Don't miss The Pharos Gate, the final volume in the Griffin & Sabine story. Published simultaneously with the 25th-anniversary edition of Griffin & Sabine, the book finally shares what happened to the lovers.Sabine--I was sure I understood. Yet you were not here when I returned and there was no sign that you ever had been here.... Today comes your card saying you were in this house for three days after my return. I am bewildered. I need you badly. - Griffin In this volume of the phenomenal, best-selling quartet begun with Griffin & Sabine and continued in Sabine's Notebook, the mystery of the two artists deepens, their questions grow more urgent. New obstacles (including a sinister intruder) test the tenacity of their passion, and in each letter or postcard, painting and prose are even more richly intertwined. With over 50 weeks on the New York Times bestseller list and one million copies in print, the first three volumes of this unique quartet have captured the imagination of readers and reviewers across the country.
In his 1956-57 Charles Eliot Norton Lectures, the Russian-born American painter Ben Shahn sets down his personal views of the relationship of the artist--painter, writer, composer--to his material, his craft, and his society. He talks of the creation of the work of art, the importance of the community, the problem of communication, and the critical theories governing the artist and his audience.
Don't miss The Pharos Gate, the final volume in the Griffin & Sabine story. Published simultaneously with the 25th-anniversary edition of Griffin & Sabine, the book finally shares what happened to the lovers.Griffin: It's good to get in touch with you at last. Could I have one of your fish postcards? I think you were right--the wine glass has more impact than the cup. -Sabine But Griffin had never met a woman named Sabine. How did she know him? How did she know his artwork? Who is she? Thus begins the strange and intriguing correspondence of Griffin and Sabine. And since each letter must be pulled from its own envelope, the reader has the delightful, forbidden sensation of reading someone else's mail. Griffin & Sabine is like no other illustrated novel: appealing to the poet and artist in everyone and sure to inspire a renaissance in the fine art of letter-writing, it tells an extraordinary story in an extraordinary way.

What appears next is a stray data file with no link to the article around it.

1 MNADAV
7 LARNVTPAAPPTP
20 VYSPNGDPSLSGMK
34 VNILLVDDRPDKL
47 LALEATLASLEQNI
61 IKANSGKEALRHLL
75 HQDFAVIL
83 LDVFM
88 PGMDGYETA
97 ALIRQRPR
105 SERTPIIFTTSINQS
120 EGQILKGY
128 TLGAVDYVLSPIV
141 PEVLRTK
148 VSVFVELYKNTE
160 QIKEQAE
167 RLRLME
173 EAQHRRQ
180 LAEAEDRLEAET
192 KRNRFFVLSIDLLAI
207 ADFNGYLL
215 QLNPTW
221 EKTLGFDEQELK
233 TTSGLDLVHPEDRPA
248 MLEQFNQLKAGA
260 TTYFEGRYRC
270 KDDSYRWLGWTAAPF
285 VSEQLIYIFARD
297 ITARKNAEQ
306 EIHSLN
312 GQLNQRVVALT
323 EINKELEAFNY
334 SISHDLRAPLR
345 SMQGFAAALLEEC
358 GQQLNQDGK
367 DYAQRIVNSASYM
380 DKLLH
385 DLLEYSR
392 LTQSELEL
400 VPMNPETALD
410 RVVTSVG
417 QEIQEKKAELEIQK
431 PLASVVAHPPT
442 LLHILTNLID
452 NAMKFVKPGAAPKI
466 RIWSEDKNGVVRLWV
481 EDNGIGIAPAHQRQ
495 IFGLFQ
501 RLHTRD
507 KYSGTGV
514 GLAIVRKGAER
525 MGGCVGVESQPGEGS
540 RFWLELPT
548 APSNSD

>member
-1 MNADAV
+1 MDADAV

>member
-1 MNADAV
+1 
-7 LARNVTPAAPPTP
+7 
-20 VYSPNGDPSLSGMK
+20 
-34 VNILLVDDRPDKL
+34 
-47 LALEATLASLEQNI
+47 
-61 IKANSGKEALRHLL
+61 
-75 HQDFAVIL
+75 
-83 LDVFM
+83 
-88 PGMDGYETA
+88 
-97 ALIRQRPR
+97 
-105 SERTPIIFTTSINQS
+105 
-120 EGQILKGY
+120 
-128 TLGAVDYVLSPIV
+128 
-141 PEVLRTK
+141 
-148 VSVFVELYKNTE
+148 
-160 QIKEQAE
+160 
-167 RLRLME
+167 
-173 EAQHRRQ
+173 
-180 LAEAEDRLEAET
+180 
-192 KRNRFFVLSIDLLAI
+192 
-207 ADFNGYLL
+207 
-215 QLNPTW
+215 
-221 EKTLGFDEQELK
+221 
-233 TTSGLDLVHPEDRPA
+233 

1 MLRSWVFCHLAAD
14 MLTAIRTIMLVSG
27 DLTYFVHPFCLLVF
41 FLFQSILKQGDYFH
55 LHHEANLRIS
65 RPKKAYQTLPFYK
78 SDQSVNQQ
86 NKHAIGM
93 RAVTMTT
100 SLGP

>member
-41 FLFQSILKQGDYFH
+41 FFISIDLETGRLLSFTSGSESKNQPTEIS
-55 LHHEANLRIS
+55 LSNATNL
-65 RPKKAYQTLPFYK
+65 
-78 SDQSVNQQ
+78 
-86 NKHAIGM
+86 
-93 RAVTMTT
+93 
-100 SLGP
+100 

The definitive chronicle of the origins of French avant-garde literature and art, Roger Shattuck's classic portrays the cultural bohemia of turn-of-the-century Paris who carried the arts into a period of renewal and accomplishment and laid the groundwork for Dadaism and Surrealism. Shattuck focuses on the careers of Alfred Jarry, Henri Rousseau, Erik Satie, and Guillaume Apollinaire, using the quartet as window into the era as he exploring a culture whose influence is at the very foundation of modern art.
Ezra Pound's book on the French sculptor Henri Gaudier-Brzeska was first published in 1916. An enlarged edition, including thirty pages of illustrations (sculpture and drawings) as well as Pound's later pieces on Gaudier, was brought out in 1970, and is now re-issued as an ND Paperbook. The memoir is valuable both for the history of modern art and for what it shows us of Pound himself, his ability to recognize genius in others and then to publicize it effectively. Would there today be a Salle Gaudier-Brzeska in the Musee de L'Art Moderne in Paris if Pound had not championed him? Gaudier's talent was impressive and his Vorticist aesthetic important as theory, but he was killed in World War I at the age of twenty-three, leaving only a small body of work. Pound knew Gaudier in London, where the young artist had come with his companion, the Polish-born Sophie Brzeska. whose name he added to his own. They were living in poverty when Pound bought Gaudier the stone from which the famous "hieratic head" of the poet was made. Pound arranged exhibitions and for the publication of Gaudier's manifestoes in Blast and The Egoist. And he wrote and sent packages to him in the trenches, where Gaudier a sculptor to the last carved a madonna and child from the butt of a captured German rifle, just two days before he died."